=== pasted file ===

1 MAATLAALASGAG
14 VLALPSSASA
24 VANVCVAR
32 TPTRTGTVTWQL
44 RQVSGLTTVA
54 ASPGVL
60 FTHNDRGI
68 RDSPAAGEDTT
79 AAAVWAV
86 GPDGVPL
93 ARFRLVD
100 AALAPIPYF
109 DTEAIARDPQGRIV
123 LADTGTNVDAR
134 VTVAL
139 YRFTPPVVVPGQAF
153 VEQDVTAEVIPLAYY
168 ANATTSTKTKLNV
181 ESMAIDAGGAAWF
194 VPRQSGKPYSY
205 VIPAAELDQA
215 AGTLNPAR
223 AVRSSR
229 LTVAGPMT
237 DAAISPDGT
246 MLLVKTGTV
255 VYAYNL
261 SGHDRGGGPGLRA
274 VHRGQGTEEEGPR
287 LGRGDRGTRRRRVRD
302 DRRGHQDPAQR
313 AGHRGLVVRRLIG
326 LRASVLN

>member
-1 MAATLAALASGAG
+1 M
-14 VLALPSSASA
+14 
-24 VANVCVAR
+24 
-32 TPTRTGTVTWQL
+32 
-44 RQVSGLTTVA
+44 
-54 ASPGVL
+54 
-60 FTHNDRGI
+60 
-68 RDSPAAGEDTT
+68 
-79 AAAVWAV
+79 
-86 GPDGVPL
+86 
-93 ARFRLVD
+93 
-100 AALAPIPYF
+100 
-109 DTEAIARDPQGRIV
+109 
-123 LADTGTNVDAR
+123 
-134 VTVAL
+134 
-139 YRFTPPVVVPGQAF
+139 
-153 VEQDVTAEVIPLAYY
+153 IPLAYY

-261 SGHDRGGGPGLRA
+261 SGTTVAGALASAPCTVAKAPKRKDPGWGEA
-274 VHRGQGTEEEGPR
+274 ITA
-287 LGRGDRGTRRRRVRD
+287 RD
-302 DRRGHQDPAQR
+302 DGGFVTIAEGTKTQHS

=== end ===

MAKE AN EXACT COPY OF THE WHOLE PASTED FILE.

1 MAATLAALASGAG
14 VLALPSSASA
24 VANVCVAR
32 TPTRTGTVTWQL
44 RQVSGLTTVA
54 ASPGVL
60 FTHNDRGI
68 RDSPAAGEDTT
79 AAAVWAV
86 GPDGVPL
93 ARFRLVD
100 AALAPIPYF
109 DTEAIARDPQGRIV
123 LADTGTNVDAR
134 VTVAL
139 YRFTPPVVVPGQAF
153 VEQDVTAEVIPLAYY
168 ANATTSTKTKLNV
181 ESMAIDAGGAAWF
194 VPRQSGKPYSY
205 VIPAAELDQA
215 AGTLNPAR
223 AVRSSR
229 LTVAGPMT
237 DAAISPDGT
246 MLLVKTGTV
255 VYAYNL
261 SGHDRGGGPGLRA
274 VHRGQGTEEEGPR
287 LGRGDRGTRRRRVRD
302 DRRGHQDPAQR
313 AGHRGLVVRRLIG
326 LRASVLN

>member
-1 MAATLAALASGAG
+1 M
-14 VLALPSSASA
+14 
-24 VANVCVAR
+24 
-32 TPTRTGTVTWQL
+32 
-44 RQVSGLTTVA
+44 
-54 ASPGVL
+54 
-60 FTHNDRGI
+60 
-68 RDSPAAGEDTT
+68 
-79 AAAVWAV
+79 
-86 GPDGVPL
+86 
-93 ARFRLVD
+93 
-100 AALAPIPYF
+100 
-109 DTEAIARDPQGRIV
+109 
-123 LADTGTNVDAR
+123 
-134 VTVAL
+134 
-139 YRFTPPVVVPGQAF
+139 
-153 VEQDVTAEVIPLAYY
+153 IPLAYY

-261 SGHDRGGGPGLRA
+261 SGTTVAGALASAPCTVAKAPKRKDPGWGEA
-274 VHRGQGTEEEGPR
+274 ITA
-287 LGRGDRGTRRRRVRD
+287 RD
-302 DRRGHQDPAQR
+302 DGGFVTIAEGTKTQHS